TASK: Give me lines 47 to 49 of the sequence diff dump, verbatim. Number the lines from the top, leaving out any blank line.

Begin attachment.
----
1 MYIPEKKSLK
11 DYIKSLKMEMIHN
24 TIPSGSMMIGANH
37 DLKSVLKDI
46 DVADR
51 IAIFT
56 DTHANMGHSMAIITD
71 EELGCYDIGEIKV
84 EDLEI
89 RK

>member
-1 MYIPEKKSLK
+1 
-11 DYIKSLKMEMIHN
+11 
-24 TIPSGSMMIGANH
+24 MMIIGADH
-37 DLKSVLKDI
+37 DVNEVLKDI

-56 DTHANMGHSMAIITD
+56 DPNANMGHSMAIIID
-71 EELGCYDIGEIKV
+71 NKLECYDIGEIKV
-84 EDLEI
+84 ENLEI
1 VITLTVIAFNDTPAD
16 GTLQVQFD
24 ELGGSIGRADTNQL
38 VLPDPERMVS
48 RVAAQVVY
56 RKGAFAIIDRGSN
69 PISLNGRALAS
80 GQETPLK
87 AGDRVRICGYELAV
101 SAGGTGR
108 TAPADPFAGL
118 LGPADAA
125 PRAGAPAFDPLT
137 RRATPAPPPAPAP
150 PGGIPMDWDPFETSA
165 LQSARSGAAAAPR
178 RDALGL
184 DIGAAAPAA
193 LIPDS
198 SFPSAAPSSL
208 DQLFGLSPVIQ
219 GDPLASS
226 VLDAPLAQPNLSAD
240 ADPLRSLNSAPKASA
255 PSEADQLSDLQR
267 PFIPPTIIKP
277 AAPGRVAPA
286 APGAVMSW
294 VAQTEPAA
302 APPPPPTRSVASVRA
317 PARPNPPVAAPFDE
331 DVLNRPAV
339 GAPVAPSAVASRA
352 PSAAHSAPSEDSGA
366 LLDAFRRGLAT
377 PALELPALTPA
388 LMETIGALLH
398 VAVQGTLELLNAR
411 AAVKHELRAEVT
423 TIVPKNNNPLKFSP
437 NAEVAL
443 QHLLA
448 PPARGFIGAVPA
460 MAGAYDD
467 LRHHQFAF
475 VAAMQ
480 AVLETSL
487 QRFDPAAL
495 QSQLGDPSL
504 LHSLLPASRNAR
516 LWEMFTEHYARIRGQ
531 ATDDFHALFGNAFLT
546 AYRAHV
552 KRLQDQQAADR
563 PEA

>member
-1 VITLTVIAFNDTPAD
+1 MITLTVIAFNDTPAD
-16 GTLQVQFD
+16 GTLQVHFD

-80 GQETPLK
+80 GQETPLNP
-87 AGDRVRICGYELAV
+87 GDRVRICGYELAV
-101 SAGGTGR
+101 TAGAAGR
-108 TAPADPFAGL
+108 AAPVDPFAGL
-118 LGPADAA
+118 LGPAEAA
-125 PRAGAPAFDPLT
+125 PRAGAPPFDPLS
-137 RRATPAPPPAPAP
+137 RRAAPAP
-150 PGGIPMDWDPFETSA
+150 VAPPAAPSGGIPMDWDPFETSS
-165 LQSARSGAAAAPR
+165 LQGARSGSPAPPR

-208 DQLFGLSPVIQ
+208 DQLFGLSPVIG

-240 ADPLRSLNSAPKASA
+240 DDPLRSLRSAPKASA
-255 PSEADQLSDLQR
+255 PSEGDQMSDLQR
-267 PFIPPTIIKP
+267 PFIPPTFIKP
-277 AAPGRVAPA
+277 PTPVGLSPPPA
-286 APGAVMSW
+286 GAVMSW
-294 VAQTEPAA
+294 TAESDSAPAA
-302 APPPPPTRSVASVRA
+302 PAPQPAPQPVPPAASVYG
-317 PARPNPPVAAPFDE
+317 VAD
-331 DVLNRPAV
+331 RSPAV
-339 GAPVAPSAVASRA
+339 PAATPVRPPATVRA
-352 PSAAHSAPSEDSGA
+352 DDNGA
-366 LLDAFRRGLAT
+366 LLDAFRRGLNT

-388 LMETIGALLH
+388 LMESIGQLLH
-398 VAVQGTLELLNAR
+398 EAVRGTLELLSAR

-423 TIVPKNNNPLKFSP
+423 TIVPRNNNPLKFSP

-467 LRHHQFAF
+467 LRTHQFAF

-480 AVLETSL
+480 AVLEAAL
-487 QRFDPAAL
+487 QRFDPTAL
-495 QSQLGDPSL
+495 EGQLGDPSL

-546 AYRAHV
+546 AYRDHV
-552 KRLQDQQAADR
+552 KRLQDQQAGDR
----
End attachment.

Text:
219 GDPLASS
226 VLDAPLAQPNLSAD
240 ADPLRSLNSAPKASA